Thor confronts Zeus and Zeus is pissed at Thor. He wanted Thor to fight Gorr instead of Hercules. He wanted to protect his son and hoped Thor would win or at least wound Gorr enough. That Thor doesn’t live up to his reputation and that Hercules was right about Asgardians. Hercules shows back up with Gorr and Jane. Jane’s cancer is revealed. Thor’s still impotent and can’t fight. Jane’s too weak to summon the hammer. The gods kill Gorr. But they don’t realize it triggers the Godbomb. A giant monster that’s the embodiment of the Necrosword’s All-Black that’s filled Gorr with power. It will annihilate Omnipotence City and all within it. Zeus tasks the other gods with defeating the monster then uses his power to escape with Hercules. The other gods just run away.
Jane and Thor are together. He tells her everything he’s been feeling and how much he loves her and how much he regrets what happened. That he knows she’s more worthy to be Thor than he is. She keeps trying to summon Mjolnir but can’t. Thor reaches out and thinks about the love he has for Jane. The memories together. The past, the present, and even a future where they have a child. A child they name Love. In that moment, both Mjolnir and Stombreaker react. The former flies from the last battle with Gorr, and the latter from Earth. Both speed across space and converge just before Thor’s hand. There’s a burst of light and power. When Thor opens his eyes, Jane’s holding Mjolnir. And Thor has Stormbreaker. She takes off to fight All-Black. He bifrosts to the Asgard children.
Big battle scene between Jane and All-Black. Ends with her going super thunder and obliterating the sword at the heart of the massive creature. None of the gods tried to help. Instead, they seemed almost resigned to their fate. Unhappy that Jane interfered. They don’t thank her. They don’t acknowledge her. And you see this difference between the human “god” doing good versus the apathy of the actual gods. Thor saves the kids and bifrosts back to New Asgard. Everyone there is happy. But Valkyrie asks about the kid who arrived early. Thor doesn’t know what she means. Valkyrie shows him a young girl who looks exactly like the one from his vision of the future with Jane. It’s Love.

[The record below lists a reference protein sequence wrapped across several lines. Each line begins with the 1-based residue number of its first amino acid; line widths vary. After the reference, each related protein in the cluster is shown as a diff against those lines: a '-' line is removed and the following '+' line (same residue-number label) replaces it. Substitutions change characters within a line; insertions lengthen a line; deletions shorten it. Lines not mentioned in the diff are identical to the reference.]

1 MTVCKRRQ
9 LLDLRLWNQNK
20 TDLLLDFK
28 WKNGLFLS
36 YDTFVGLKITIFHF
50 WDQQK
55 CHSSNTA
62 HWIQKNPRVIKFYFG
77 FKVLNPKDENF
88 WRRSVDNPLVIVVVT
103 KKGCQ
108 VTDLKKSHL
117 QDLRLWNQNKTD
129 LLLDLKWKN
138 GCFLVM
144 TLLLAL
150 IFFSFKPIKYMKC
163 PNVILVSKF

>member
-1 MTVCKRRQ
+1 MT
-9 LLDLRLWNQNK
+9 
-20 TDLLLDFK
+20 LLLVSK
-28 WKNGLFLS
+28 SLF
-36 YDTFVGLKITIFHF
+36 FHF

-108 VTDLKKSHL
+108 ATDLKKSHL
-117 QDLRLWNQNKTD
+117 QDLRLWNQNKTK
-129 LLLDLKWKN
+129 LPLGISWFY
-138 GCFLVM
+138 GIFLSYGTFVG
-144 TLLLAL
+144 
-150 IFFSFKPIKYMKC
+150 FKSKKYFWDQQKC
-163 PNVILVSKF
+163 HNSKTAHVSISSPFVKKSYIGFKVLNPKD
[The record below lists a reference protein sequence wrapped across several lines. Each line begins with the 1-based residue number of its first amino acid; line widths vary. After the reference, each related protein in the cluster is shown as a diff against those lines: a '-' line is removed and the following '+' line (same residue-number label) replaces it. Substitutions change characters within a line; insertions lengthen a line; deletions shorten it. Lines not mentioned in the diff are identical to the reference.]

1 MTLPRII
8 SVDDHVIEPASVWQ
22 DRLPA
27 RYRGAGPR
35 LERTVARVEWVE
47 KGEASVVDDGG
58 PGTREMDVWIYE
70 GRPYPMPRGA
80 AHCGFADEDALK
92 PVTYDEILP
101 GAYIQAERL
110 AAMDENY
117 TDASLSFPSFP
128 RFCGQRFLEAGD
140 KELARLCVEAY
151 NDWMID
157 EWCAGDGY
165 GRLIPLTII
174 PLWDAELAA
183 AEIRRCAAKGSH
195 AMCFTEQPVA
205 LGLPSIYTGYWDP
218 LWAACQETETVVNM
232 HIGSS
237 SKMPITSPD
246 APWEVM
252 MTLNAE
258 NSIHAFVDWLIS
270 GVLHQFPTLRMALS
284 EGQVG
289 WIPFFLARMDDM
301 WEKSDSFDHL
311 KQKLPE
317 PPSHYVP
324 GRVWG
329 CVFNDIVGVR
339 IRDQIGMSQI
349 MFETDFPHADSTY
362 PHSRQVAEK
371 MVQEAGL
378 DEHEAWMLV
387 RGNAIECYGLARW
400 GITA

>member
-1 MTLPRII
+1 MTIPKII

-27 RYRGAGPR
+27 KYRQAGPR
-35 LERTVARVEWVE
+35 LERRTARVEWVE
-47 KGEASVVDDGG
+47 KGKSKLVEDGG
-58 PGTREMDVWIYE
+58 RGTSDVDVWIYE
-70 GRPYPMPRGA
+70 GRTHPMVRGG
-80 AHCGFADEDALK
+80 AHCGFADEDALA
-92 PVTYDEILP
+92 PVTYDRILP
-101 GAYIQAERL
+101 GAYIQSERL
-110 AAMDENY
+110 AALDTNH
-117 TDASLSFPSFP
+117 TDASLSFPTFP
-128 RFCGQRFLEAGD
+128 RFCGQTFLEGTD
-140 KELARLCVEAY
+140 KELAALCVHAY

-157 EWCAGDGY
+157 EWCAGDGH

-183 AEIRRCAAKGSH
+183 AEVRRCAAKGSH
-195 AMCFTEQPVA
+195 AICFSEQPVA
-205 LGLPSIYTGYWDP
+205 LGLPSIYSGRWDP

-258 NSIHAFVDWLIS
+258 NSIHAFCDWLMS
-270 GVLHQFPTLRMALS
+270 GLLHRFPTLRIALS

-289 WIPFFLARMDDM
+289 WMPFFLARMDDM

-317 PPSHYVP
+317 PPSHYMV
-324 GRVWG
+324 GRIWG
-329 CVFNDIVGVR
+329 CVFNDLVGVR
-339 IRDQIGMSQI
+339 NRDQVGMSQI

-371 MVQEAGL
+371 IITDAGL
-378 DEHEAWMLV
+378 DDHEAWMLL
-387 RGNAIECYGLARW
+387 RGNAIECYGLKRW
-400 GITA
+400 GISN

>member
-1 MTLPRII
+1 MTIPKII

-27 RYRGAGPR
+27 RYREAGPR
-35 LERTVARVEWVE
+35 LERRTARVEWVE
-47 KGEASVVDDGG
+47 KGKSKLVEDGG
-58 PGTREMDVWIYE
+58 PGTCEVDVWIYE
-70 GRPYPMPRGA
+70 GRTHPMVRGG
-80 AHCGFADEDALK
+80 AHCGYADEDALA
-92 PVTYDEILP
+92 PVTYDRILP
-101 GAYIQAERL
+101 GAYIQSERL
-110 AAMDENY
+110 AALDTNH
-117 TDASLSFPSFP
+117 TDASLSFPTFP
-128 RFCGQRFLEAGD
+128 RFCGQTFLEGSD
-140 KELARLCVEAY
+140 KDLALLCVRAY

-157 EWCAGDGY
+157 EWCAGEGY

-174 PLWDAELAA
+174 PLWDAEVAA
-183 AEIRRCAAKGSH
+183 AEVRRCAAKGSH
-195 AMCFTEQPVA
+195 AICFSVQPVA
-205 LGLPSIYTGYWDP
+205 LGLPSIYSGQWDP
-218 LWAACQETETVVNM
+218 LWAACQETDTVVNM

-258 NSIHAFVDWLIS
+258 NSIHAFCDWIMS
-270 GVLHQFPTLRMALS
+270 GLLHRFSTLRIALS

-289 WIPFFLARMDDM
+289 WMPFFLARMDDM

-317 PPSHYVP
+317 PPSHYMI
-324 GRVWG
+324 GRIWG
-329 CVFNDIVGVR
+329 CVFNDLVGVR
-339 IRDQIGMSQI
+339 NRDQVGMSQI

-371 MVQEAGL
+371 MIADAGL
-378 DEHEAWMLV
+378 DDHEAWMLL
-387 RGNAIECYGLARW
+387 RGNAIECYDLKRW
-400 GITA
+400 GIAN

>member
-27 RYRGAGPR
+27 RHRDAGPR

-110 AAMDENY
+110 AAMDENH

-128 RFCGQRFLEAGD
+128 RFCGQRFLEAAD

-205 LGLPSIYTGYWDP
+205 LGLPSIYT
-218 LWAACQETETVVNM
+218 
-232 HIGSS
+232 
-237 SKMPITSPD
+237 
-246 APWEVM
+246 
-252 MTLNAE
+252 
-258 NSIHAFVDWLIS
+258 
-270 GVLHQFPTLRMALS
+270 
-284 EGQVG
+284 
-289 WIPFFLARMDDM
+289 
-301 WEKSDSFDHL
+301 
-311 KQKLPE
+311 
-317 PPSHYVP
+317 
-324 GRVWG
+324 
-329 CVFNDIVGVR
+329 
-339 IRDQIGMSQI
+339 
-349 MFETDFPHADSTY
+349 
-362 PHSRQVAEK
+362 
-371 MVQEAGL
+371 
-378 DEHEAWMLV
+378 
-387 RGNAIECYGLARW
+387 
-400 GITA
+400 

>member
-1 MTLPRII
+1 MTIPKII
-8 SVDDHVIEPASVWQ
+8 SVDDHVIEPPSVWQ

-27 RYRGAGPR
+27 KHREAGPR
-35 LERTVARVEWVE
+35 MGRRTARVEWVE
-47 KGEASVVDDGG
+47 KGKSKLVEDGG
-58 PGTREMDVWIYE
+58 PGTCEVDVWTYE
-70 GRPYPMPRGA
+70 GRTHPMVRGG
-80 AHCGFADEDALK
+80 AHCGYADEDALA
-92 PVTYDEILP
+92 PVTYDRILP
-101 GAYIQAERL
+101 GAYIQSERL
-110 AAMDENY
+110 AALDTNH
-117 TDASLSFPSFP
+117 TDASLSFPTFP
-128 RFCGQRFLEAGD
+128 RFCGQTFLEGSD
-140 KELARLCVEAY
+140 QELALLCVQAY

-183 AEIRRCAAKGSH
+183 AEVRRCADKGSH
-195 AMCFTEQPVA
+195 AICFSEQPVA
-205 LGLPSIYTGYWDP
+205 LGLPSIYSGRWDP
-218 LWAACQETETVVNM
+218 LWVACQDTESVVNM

Thor bifrosts back to Omnipotence City and finds Jane collapsed. The gods stand around her and do nothing. He requests their help and they do nothing. She can’t hold onto the hammer anymore and he holds her. He tells her they have more to do. She tells him she loves him. And then space dusts away. Thor looks at Mjolnir resting there in the ruined great hall of the gods. And instead of picking it up, leaves it, bifrosting back to Asgard. He finds Love and she takes his hand.
Mid-credit scene: Thor and Love go to fight monsters, with Love wielding Stormbreaker.
Post-credit scene: Zeus, Hercules, and Herc’s god friends stand around Mjolnir. They talk about the mockery that Thor could wield the weapon and none of them can. That a mere human could and none of them can. The mockery of being saved by a human. And they decide to destroy Thor, the Asgardians, and the humans for humiliating them.
And then that would set up Thor 5. Which is locked and loaded to have some awesome climactic scene where Zeus brings Thor back to Omnipotence City to put him on trial. They find him guilty and are going to execute him. Love appears in the hall, in front of all the gods, and tries to pick up Mjolnir but can’t. Let’s say Thor defeated Hercules on Earth and they mortally wounded each other. That’s how Thor got captured and brought back to Omnipotence City. He had hid Love so the gods couldn’t hurt her. But now she’s showed up. And Zeus wants to make Thor suffer. “I love a child. So will you.” And he throws his lightning bolt. Thor, who earlier in the movie couldn’t call Mjolnir, opens his hand again and the hammer flies to him. He’s worthy one last time. He saves Love by bringing the hammer down on the lightning bolt and shattering it. Then he fights Zeus and Hercules’s friend gods. Defeating all of them in this final blaze of glory. But he’s still wounded and, just like Jane did at the end of the previous movie, succumbs. Maybe Zeus isn’t quite defeated and rises up. And Love picks up Mjolnir for the first time and flies and golf swing hammers Zeus like she’s Tiger Woods and he flies ten thousand miles into space. Says final goodbyes to Thor who closes his eyes. There’s darkness then the flickering outline of something. Then we cut to Love being back in New Asgard and this long haired guy introduces himself as Uncle Loki. Mid-Credit scene is Loki and Love doing something funny. Post-credit scene is Thor opening his eyes and seeing Valhalla and hearing Jane’s voice.